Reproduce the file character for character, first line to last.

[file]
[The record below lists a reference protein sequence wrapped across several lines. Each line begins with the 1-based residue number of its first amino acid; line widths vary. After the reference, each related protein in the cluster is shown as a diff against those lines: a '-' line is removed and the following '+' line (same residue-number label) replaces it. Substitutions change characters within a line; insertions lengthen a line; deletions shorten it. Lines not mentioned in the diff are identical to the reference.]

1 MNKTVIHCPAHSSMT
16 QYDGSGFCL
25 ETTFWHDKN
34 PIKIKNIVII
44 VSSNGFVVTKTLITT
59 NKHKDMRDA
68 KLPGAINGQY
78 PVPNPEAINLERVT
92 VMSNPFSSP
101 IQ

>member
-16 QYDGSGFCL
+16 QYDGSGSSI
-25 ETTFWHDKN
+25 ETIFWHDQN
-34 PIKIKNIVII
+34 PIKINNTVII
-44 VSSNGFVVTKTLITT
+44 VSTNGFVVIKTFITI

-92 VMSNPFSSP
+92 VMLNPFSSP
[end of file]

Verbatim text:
[The record below lists a reference protein sequence wrapped across several lines. Each line begins with the 1-based residue number of its first amino acid; line widths vary. After the reference, each related protein in the cluster is shown as a diff against those lines: a '-' line is removed and the following '+' line (same residue-number label) replaces it. Substitutions change characters within a line; insertions lengthen a line; deletions shorten it. Lines not mentioned in the diff are identical to the reference.]

1 MNKTVIHCPAHSSMT
16 QYDGSGFCL
25 ETTFWHDKN
34 PIKIKNIVII
44 VSSNGFVVTKTLITT
59 NKHKDMRDA
68 KLPGAINGQY
78 PVPNPEAINLERVT
92 VMSNPFSSP
101 IQ

>member
-16 QYDGSGFCL
+16 QYDGSGSSI
-25 ETTFWHDKN
+25 ETIFWHDQN
-34 PIKIKNIVII
+34 PIKINNTVII
-44 VSSNGFVVTKTLITT
+44 VSTNGFVVIKTFITI

-92 VMSNPFSSP
+92 VMLNPFSSP